The following is Part Two of our Mock Audition Exercise, which allows students to practice preparing for and presenting an audition in a safe environment. Click here to read Part One.
Outside of preparing an audition for a show, students don’t often have the chance to “practice” auditioning. But auditioning is a skill that can be practiced and improved. I have used this exercise every year with my newest drama students. While it can be a nerve-wracking experience, students always report afterwards that they feel more confident and are glad that they went through the process.
Part One of the exercise consisted of selecting a monologue and recording it on video–almost like creating and submitting a first draft of an essay. For Part Two, students will refine and prepare that monologue to present in front of the entire class.
How do we refine a monologue for presentation?
1. Take note of notes.
In Part One, students selected a monologue, identified important points about the content of the monologue, and noted WHY this monologue was good for an audition. They memorized the piece, practiced it at home, and presented it for a partner, who recorded it on a digital camera or smartphone. The students then viewed the recordings, took notes on their own performance, and received notes from their partner.
Students will take the notes they received from their partner and compare them to the notes they made on their own performance. Have them consider the following:
- Are your partner’s notes similar to or very different from yours?
- What did your partner notice that you overlooked?
- Do you agree with your partner’s critiques? Why or why not?
Students must think critically about both their own and their partner’s notes. If the notes are about performance technique, like “You kept looking at the floor” or “It was hard to hear you,” these are items that can be fixed right away.
Other notes may take some more thought, and students may need to go back to their partner for clarification. For example: If their partner said, “I didn’t understand who you were supposed to be talking to in your monologue” or “It was hard to tell how you were feeling during your monologue,” students will need to figure out how to make that clearer. Do they need to alter their volume, intensity, facial expressions, or gestures?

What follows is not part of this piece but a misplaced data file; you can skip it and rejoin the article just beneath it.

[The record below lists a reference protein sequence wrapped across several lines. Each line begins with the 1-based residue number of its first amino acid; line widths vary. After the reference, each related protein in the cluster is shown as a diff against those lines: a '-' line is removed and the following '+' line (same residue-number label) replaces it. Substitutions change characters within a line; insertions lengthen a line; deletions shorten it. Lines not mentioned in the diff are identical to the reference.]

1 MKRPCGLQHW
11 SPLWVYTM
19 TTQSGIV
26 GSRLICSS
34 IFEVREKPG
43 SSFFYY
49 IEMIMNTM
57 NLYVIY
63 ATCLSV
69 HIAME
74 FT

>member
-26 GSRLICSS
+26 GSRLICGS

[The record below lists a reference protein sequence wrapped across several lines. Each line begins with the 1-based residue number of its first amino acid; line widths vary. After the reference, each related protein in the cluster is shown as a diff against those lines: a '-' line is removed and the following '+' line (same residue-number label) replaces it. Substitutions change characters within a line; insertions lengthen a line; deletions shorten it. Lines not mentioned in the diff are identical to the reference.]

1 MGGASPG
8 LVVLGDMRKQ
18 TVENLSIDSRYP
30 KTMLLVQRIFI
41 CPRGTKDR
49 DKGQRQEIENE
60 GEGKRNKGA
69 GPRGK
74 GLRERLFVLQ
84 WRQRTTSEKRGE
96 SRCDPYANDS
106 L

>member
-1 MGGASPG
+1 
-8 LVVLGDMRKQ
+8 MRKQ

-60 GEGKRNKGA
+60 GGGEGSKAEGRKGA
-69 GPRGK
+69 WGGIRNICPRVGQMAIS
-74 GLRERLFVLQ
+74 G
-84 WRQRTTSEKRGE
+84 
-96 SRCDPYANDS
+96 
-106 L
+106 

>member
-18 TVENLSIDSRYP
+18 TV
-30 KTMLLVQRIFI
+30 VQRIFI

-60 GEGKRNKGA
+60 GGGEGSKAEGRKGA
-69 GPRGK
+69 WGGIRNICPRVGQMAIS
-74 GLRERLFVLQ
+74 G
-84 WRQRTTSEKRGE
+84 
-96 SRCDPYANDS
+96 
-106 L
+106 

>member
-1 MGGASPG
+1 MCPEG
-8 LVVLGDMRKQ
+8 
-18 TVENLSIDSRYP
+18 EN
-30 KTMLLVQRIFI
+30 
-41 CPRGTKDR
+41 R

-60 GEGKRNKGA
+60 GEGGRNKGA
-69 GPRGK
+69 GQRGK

2. Revisit the monologue.
Once students have their notes, have them go back and revise, refine, and rehearse their monologues again. It is up to you whether they do this during class time or at home as homework.
The revisiting period can be difficult for students, as they might feel like they’re just “going through the motions” and not really using their time effectively. Students must remember to take their notes and really apply them. Focus on both technique (memorization, diction, projection) and performance (understanding the text, embodying the character, displaying emotions, using facial expressions and appropriate movements).
3. Perform the monologue for the class.
Students will present their audition piece, live, in front of the entire class. As in Part One, students should “slate” their audition performance, by first stating (in their own voice, out of character) their name, age or grade level, and the title of the play and playwright of their monologue. For example:
“Hi, my name is Susan Jones, I’m in grade 9, and my monologue is from the play Hoodie by Lindsay Price.”
4. Class feedback (optional).
If you wish to do so, after each student performs their monologue, open the floor for classmates to give that student feedback. Be sure to encourage useful praise and constructive criticism, rather than simple compliments or putdowns. Alternatively, students may feel more comfortable writing down their feedback and handing it in anonymously. In this case, be sure to have students include at least one thing that the performer did well, and one thing that they could improve upon for next time.
After each student performs, fill out an evaluation rubric for that student, which can be downloaded below. Students will also fill out a short reflection.